Jack Frost Loop, May 2002

Retreat of the Southerner
Surprise! Surprise!  Some snow still remains on May 11th at the Baker Lake EntryPoint.
First Day

    Driving up from Tennessee, I almost stopped for the night in Superior, WI but didn't find a motel on the busy highway or in the rundown downtown that appealed to me.  I pushed on to Two Harbors but didn't like what I found and continued on along the north shore of Lake Superior.  I found a little motel just before the Silver Bay tunnel.  It turned out to be great.  It was right on the shore; I could see ducks, gulls and boats going by.  Knotty pine inside and room to walk outside.  No phone, no credit cards, spotty TV.  It also had baseboard heat which meant no noise from a constantly running fan--a noise that I am getting increasingly tired of.
Tofte, the site of the ranger station, was 60 miles up the road.  On the drive I saw several deer along the right-of-way and a fox with a mouse in its mouth.  The rangers were very friendly and we had a good discussion about wildlife (a wolf sighting in Tofte), the weather (unusually cold) and Snowy Owls (not likely to see one now).
On a previous trip I had wandered on various forest roads for about 50 miles trying to get from Ely to Kawishiwi Lake.  Apparently signs had been removed or even rearranged.  I made sure of the route with the rangers.  It turned out to be simple but had its moments.  The low point was seeing the remains of a clear-cut operation that left only ragged piles of branches and bark. I have trouble reconciling this kind of destruction in an area where visitors are prohibited from cutting any live trees.  The high point was almost grazing a moose that crossed the road in front of me.  I travel slowly on these gravel roads just for this reason.  I don't want my trip to be canceled this close to the entry point.
I was surprised to see the remains of a snow bank at the Baker Lake put-in.  I had paddled up the Little Indian Sioux River last year at the same time.  The trees were out and I was comfortable in a light shirt.  This year only a few scattered pussy willows were budding and I needed a jacket.  But the cool weather did not discourage people; there were about 20 cars in the parking lot.
As I crossed Baker Lake and continued on across Peterson and Kelly Lakes, I saw many fishermen and met people at almost all the short portages.  Two guys from Michigan were doing the same route I was doing; they had their Bob Beymer book in hand and were hoping to get to Frost Lake in one day (I considered this a stretch). They were paddling an Old Town Prospector and were using backpacking packs.  Since I was single portaging, I moved ahead of them.  I remembered that someone had posted on the CanoeCountry.com bulletin board that they were coming from Michigan for a ten-day trip.  I encountered these two guys again when I had to backtrack on Jack Lake to make sure I was in the main part of the lake.  They were eating lunch at an official campsite and I confirmed 1) that I was on the right course and 2) they hadn't posted any messages.  I never encountered them again.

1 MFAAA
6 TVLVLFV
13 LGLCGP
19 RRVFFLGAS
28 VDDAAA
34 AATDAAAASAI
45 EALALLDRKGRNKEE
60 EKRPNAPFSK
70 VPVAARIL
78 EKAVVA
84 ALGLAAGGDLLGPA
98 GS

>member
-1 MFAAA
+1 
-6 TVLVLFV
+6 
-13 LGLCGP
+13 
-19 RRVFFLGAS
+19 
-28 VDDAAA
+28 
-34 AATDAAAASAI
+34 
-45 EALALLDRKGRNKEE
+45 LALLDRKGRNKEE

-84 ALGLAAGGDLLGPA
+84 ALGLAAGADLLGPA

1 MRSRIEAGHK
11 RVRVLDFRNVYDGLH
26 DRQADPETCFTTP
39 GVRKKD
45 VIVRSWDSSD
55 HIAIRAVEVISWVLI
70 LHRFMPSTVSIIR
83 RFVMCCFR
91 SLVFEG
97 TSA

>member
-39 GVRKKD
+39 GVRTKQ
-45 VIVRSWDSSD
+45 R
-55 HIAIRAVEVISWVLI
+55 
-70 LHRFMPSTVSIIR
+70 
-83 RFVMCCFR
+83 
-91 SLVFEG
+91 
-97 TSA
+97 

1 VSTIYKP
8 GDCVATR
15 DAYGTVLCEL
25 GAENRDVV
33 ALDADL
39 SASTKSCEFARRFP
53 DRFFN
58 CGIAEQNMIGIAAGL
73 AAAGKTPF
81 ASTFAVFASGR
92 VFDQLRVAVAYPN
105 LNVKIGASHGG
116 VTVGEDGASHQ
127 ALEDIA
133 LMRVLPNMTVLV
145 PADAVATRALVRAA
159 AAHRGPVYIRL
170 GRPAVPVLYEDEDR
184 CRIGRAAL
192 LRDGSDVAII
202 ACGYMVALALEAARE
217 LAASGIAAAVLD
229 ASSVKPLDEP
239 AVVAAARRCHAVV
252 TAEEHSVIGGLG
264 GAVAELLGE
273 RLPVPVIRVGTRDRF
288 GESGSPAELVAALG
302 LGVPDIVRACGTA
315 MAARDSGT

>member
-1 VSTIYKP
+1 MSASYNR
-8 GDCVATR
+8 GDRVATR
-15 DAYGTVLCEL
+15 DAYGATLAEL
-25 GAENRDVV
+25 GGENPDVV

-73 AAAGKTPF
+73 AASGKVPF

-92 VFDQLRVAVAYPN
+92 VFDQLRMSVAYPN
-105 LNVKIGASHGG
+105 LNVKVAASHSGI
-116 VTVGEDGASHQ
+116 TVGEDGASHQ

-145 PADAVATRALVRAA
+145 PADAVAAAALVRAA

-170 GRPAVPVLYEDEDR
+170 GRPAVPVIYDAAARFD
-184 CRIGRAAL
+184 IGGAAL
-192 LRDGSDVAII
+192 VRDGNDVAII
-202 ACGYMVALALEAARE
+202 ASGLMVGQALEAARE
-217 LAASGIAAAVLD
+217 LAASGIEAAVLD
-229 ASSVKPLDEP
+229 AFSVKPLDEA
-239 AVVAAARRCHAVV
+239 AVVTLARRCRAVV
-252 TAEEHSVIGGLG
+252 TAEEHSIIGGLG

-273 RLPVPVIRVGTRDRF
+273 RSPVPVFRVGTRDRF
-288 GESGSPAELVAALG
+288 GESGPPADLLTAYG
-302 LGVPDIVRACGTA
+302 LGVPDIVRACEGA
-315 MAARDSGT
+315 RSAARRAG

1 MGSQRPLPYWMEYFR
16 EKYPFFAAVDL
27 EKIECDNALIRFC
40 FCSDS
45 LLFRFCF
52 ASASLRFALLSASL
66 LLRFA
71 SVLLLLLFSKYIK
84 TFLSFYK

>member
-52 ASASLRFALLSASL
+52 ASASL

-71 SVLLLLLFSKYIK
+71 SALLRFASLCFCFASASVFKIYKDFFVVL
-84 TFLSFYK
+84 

As I rested from the long 240 r. portage into South Temperance Lake, I kept trying to figure out a moving white shape across the water.  It turned out to be a family setting up their tent on the southernmost campsite on the lake.  I thought I had threaded my way through the islands of this lake but when a large expanse of open water appeared to the east where there should have been a small bay, I realized that in daydreaming about the remains of a forest fire on the eastern shore of the lake I had entered Brule Lake.  I backtracked, found the 55 r. portage and camped at the first campsite on North Temperance Lake.  This took me about 6 hours to cover about 10 miles, including the Brule side trip.
  I was entertained in the cool damp woods by a Spruce Grouse (very tame, according to Peterson's) whose "drumming" consisted of noisily flying from the ground to low branches and back.  It didn't seem to be working; no mates appeared.  My presence had no effect on the bird.
   I retired early to my new Sierra Designs solo tent and began to read a novel of the Civil War, "The Last Full Measure."  The misery of the Lee's soldiers as they retreated from Gettysburg in the mud made my complaints about the cold seem trivial.  Sleep came quickly; my last thoughts were hopes of warmer weather in the morning.